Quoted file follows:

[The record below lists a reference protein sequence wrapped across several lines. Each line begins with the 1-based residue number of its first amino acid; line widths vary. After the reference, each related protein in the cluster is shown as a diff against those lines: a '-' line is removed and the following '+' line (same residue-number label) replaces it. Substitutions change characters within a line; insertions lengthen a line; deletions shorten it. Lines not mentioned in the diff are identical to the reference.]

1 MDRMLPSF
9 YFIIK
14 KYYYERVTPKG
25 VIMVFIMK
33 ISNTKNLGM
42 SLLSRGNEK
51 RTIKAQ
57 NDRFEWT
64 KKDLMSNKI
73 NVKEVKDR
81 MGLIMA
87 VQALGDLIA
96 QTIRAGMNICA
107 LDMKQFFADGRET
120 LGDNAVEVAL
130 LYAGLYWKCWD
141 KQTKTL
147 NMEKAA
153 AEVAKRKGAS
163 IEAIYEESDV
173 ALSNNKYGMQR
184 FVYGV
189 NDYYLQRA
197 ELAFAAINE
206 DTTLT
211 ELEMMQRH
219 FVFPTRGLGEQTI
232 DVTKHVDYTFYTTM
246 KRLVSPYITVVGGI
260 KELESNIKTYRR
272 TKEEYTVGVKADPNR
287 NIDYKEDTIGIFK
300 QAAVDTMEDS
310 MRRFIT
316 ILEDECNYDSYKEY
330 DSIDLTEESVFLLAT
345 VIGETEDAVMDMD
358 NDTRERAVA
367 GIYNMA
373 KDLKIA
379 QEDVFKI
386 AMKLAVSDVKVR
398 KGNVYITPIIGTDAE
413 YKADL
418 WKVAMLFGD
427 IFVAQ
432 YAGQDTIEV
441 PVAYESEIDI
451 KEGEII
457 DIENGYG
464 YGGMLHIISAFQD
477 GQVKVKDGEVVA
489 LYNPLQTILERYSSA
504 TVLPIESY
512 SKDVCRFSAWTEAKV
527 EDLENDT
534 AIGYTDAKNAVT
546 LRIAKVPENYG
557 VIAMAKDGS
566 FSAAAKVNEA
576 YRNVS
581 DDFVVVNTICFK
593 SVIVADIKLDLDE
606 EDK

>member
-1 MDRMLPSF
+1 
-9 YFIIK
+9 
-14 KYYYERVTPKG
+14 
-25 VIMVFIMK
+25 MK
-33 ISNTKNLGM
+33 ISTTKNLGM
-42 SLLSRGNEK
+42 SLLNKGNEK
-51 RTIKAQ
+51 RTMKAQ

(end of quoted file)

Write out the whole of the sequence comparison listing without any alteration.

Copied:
[The record below lists a reference protein sequence wrapped across several lines. Each line begins with the 1-based residue number of its first amino acid; line widths vary. After the reference, each related protein in the cluster is shown as a diff against those lines: a '-' line is removed and the following '+' line (same residue-number label) replaces it. Substitutions change characters within a line; insertions lengthen a line; deletions shorten it. Lines not mentioned in the diff are identical to the reference.]

1 MDRMLPSF
9 YFIIK
14 KYYYERVTPKG
25 VIMVFIMK
33 ISNTKNLGM
42 SLLSRGNEK
51 RTIKAQ
57 NDRFEWT
64 KKDLMSNKI
73 NVKEVKDR
81 MGLIMA
87 VQALGDLIA
96 QTIRAGMNICA
107 LDMKQFFADGRET
120 LGDNAVEVAL
130 LYAGLYWKCWD
141 KQTKTL
147 NMEKAA
153 AEVAKRKGAS
163 IEAIYEESDV
173 ALSNNKYGMQR
184 FVYGV
189 NDYYLQRA
197 ELAFAAINE
206 DTTLT
211 ELEMMQRH
219 FVFPTRGLGEQTI
232 DVTKHVDYTFYTTM
246 KRLVSPYITVVGGI
260 KELESNIKTYRR
272 TKEEYTVGVKADPNR
287 NIDYKEDTIGIFK
300 QAAVDTMEDS
310 MRRFIT
316 ILEDECNYDSYKEY
330 DSIDLTEESVFLLAT
345 VIGETEDAVMDMD
358 NDTRERAVA
367 GIYNMA
373 KDLKIA
379 QEDVFKI
386 AMKLAVSDVKVR
398 KGNVYITPIIGTDAE
413 YKADL
418 WKVAMLFGD
427 IFVAQ
432 YAGQDTIEV
441 PVAYESEIDI
451 KEGEII
457 DIENGYG
464 YGGMLHIISAFQD
477 GQVKVKDGEVVA
489 LYNPLQTILERYSSA
504 TVLPIESY
512 SKDVCRFSAWTEAKV
527 EDLENDT
534 AIGYTDAKNAVT
546 LRIAKVPENYG
557 VIAMAKDGS
566 FSAAAKVNEA
576 YRNVS
581 DDFVVVNTICFK
593 SVIVADIKLDLDE
606 EDK

>member
-1 MDRMLPSF
+1 
-9 YFIIK
+9 
-14 KYYYERVTPKG
+14 
-25 VIMVFIMK
+25 MK
-33 ISNTKNLGM
+33 ISTTKNLGM
-42 SLLSRGNEK
+42 SLLNKGNEK
-51 RTIKAQ
+51 RTMKAQ